In his teaching, Petros Sasaki insisted on the theological knowledge of the themes to be painted: the iconographer had to be like a priest who knows his topic as well as its history. Faith, religion and art came together as an inseparable whole in Petros Sasaki’s art, as Simeon Sasaki explained. The latter introduced his opening address to the exhibition on his father’s work with the words of Psalm 118, “I will not die, I will live, and I will tell what the Lord has done”. Then he explained that he wanted to express the value and the importance of the work of his late father, and to honor his memory with these praises. (His speech is on the museum’s website).

Some priests were already interested in iconography and in the renewal movement in the early 1970s, but they were still strongly influenced by Russian iconography. Iconographers inspired by Russian art had some reservations about the use of lighter colors. The icons they possessed then were little or badly restored. The color palettes consisted of those found there, and therefore were limited in number. This trend can be seen in the first icons painted by Petros Sasaki when he arrived in Finland, but his art quickly evolved into a clearer painting.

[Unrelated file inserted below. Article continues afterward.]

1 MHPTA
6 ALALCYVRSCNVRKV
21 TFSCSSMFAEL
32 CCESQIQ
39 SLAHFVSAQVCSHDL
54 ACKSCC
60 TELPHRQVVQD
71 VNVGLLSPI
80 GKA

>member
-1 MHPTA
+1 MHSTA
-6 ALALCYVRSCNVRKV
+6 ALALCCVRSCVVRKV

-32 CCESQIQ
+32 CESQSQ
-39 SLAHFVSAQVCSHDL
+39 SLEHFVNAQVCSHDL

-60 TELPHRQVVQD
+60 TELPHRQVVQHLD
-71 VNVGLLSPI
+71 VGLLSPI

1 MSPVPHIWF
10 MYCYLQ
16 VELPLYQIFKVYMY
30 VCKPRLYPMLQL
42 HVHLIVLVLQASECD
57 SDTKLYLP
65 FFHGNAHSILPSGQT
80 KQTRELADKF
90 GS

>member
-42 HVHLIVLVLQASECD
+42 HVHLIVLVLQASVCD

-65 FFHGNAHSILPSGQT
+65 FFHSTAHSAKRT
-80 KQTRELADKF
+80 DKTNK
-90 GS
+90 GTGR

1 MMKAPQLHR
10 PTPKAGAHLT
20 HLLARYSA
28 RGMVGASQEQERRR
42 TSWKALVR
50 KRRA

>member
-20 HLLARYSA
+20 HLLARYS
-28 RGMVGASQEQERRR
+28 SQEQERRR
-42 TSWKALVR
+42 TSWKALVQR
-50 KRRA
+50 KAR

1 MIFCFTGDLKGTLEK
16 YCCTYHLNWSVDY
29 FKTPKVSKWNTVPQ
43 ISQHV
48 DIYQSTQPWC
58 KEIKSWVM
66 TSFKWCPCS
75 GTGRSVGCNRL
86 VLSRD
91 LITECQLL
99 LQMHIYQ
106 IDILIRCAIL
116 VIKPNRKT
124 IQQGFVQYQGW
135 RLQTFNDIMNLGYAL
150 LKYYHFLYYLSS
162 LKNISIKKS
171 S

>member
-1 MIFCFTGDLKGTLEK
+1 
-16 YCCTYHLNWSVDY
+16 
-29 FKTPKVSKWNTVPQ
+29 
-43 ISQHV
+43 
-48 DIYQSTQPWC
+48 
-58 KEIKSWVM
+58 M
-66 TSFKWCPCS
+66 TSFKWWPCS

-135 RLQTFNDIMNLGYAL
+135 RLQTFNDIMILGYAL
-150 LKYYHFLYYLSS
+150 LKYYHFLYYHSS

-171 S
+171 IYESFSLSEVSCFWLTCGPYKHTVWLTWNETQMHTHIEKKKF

In Greece, Petros Sasaki had been a student of teachers following a movement of iconographic renewal. Petros Sasaki used a larger color palette, and his technique has been referred to in Finland as the colorful ray of summer flower fields. Although his technique has received some criticism, it has been a blessing for our Church and its new iconographic art, inspired by the Russian and the Greek schools. Petros Sasaki stressed the importance of writing the text of the icons in the language of the people: in Japan in Japanese, and Finnish in Finland.

His first commissions were the icons of the Juankoski Chapel and of Lintula Monastery, located in the municipality of Heinävesi, not far from New Valamo Monastery. The nuns lived in a monastery located in the Isthmus of Karelia until the end of WWII. Then they had to leave with the other evacuees, and finally settled in this new monastery in 1946. Petros Sasaki painted icons and frescoes in many other churches in Finland.